I decided I had to write for the stage in my third year studying Music with Drama at Anglia Ruskin university as a result of reading  Sarah Kane’s Blasted for my contemporary writing module. Now I know that the hype for Miss Kane’s work has long since passed and she became so fashionable that she is now, in fact, terribly unfashionable.  However, the 21 year old me read Blasted, read about Blasted,  read about Sarah Kane’s dissection of form and content and I began to understand a new way of looking at the world through the theatre, and from then on, I wanted to write for the stage.

It took me a long time to have the confidence to share my writing with the theatre world – despite training as a dramaturg and championing the writing of others for years. I saw my first solo piece of writing at a London showcase last year and this was enough to break free from the shackles of my insecurity and push my writing in front of anyone who would watch/read.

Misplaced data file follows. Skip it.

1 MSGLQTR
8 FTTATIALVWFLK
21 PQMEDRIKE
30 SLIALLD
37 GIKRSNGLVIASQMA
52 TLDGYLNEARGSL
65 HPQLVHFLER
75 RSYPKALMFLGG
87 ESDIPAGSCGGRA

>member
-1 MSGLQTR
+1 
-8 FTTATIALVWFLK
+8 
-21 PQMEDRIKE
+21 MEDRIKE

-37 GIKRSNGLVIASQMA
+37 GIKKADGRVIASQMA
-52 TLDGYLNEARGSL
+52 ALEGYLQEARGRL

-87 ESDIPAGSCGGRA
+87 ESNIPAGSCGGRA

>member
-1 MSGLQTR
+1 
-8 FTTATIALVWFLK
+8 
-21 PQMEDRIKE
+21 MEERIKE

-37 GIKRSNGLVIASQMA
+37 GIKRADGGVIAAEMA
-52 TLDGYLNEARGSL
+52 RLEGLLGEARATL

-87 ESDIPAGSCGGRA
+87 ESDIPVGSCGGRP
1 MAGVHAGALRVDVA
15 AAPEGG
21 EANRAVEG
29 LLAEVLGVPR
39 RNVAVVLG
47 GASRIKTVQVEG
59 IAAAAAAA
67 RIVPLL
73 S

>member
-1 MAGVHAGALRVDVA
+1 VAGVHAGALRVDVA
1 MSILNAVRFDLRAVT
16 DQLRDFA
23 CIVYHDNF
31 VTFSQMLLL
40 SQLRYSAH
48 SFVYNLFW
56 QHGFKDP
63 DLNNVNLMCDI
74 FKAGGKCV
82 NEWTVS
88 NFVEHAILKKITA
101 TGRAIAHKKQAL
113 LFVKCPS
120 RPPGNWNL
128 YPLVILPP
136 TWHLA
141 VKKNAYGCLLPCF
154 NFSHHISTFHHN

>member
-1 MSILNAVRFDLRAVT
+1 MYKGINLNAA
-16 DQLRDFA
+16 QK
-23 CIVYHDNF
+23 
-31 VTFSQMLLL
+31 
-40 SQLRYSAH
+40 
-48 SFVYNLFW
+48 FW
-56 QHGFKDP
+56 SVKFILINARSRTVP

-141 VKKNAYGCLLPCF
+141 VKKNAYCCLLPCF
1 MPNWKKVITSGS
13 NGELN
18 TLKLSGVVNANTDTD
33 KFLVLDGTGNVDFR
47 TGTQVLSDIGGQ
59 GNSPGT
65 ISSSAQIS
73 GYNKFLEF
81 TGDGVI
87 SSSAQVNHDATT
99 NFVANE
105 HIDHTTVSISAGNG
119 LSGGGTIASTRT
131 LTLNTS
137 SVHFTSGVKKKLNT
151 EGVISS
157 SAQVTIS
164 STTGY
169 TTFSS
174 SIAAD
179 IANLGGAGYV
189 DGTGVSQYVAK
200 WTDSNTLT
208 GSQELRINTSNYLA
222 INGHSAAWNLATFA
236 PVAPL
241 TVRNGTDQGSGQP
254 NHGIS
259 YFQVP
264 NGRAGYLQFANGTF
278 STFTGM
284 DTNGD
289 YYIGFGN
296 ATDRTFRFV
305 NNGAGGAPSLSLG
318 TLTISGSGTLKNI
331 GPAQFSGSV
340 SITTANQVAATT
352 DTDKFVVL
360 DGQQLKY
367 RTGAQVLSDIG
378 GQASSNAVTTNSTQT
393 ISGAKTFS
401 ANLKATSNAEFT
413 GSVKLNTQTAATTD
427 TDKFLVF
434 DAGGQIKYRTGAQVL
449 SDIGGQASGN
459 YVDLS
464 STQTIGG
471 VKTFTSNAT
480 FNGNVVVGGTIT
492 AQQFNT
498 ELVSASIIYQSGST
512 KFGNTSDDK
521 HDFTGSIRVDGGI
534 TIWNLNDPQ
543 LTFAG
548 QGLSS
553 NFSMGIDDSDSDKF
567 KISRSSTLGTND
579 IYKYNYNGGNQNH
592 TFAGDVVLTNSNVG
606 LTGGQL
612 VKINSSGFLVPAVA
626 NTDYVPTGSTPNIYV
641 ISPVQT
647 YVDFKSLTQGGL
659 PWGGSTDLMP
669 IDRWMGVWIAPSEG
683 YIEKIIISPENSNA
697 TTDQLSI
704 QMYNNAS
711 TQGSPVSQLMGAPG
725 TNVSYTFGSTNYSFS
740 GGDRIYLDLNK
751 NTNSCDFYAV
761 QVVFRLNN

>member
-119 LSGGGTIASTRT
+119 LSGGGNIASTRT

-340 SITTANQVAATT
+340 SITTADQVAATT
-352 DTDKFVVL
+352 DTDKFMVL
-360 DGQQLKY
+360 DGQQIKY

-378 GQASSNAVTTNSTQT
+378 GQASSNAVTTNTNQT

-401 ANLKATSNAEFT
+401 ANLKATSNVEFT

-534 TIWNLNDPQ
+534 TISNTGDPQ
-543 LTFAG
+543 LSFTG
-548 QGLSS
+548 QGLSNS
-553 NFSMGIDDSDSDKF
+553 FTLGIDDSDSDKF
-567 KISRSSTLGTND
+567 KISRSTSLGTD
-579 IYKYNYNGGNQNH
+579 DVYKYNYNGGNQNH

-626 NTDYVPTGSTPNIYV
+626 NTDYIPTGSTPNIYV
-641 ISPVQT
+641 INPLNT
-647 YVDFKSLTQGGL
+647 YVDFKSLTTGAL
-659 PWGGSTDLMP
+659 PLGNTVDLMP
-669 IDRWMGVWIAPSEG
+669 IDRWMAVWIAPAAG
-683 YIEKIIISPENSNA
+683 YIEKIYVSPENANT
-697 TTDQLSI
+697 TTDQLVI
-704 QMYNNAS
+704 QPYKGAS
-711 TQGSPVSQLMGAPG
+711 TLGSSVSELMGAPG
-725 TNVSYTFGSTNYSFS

The best piece of advice I was given at the time was:

“Don’t think of your writing as your baby, think of it as sperm – shoot out as much of it as possible and see what happens.”

On the back of this advice I launched a personal crusade (personal because no-one else seems to be getting on board) to submit a piece of writing to a different competition, theatre, agent, writing opportunity anywhere, every single Monday. This is fondly known to my facebook friends and twitter followers as #SubmissionMonday and since I have been religiously #SubmissionMonday-ing I have seen six pieces on my work staged at various London venues this year alone.